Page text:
These are melodic songs where harmonies play a great part on the way to addictive choruses. They’re warm and inviting, tempting you to open your arms in celebration and feel the full force of sunshine on your face. 

The lyrics don’t make sense. Does anyone care to gloss “I was liberating angels in the midnight garden sun” (‘Mount Polomar’)? That’s not the point. They’re innocent and with bucket loads of charm, childlike in the same way as Edward Lear of nonsense rhyme and limerick fame and as profound as anything in Wonderland.

The songs are generally long, intricate and unhurried. If there’s an observation to be had here it’s that the songs that stand out best are the shorter ones - ‘Mount Polomar’, ‘Black Castles’ and, particularly ‘Wendigo’.

This is a strangely, uniquely lovely collection that prompts me to explore their back catalogue.

Taster Track : Wendigo

The Chasing Pack

Sus Dog : Clark

Some electronic music aims for the heart, some for the head and some, like this album of soundscapes and songs aims for the stuff of your deepest dreams.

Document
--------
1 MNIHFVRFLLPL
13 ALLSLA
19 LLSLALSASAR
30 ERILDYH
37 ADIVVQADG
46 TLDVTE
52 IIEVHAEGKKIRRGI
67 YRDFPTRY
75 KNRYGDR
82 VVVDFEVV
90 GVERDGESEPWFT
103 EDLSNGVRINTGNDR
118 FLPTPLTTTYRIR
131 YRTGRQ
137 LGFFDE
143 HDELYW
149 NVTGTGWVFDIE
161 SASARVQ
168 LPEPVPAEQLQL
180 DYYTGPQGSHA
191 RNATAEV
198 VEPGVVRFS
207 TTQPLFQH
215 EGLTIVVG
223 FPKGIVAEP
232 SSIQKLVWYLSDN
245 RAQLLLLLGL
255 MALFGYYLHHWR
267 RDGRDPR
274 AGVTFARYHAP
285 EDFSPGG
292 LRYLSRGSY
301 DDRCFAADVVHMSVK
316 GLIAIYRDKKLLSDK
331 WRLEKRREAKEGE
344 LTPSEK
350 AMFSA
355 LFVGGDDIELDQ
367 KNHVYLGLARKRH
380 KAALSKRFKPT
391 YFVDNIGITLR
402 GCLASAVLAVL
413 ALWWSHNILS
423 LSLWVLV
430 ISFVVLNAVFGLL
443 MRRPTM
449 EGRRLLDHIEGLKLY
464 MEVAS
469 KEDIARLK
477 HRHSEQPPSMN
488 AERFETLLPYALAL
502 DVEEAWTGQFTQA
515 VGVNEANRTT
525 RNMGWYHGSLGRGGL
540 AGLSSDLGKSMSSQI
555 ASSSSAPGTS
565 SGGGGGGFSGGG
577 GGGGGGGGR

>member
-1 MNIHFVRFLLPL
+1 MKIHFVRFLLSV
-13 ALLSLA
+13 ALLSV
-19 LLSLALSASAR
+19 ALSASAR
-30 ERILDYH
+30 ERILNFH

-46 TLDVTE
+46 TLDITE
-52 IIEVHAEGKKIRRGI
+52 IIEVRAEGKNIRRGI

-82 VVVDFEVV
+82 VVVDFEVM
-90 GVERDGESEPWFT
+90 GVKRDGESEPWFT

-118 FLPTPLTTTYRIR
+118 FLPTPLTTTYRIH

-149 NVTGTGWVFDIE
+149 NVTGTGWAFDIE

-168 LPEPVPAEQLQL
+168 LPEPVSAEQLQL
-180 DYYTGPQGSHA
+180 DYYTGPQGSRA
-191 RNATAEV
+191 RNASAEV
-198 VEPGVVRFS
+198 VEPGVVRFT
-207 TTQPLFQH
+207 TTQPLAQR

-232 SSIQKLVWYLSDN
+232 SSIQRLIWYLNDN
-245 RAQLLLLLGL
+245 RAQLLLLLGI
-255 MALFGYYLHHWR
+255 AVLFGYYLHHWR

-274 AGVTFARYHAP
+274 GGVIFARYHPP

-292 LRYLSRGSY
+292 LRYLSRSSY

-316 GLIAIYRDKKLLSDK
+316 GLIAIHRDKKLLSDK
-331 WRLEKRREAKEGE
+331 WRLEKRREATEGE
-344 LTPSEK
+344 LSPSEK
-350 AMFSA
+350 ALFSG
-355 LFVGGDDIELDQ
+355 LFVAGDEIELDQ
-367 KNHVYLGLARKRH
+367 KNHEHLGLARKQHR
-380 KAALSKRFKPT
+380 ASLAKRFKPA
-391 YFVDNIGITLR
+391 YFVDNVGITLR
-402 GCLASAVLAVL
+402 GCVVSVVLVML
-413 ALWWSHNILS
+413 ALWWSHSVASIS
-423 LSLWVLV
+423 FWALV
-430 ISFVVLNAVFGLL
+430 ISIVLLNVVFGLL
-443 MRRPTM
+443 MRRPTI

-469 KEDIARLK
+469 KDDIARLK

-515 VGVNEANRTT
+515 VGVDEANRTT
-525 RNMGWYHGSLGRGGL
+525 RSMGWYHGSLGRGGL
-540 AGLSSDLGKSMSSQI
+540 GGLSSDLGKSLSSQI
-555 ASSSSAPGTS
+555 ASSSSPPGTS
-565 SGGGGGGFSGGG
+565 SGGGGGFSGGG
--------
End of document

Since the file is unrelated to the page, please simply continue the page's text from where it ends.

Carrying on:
It’s unsettling. It’s big on building atmosphere. It’s music for the dreams of deepest sleep, the dreams that you can’t remember on waking but leave you with a nagging unexplained memory that has you feeling uncertain and on edge.

From the start, with ‘Alyosha’ it’s a little eerie and spectral. This particular track builds like a bursting dam. It’s not music that drifts. It fizzes, flashes and explodes across the ether. It’s not safe music, but knife like and serrated with it. This may be too raw and bloodied to tempt the mainstream, like fresh meat on a butcher’s slab. It’s a bouncing melody no go zone.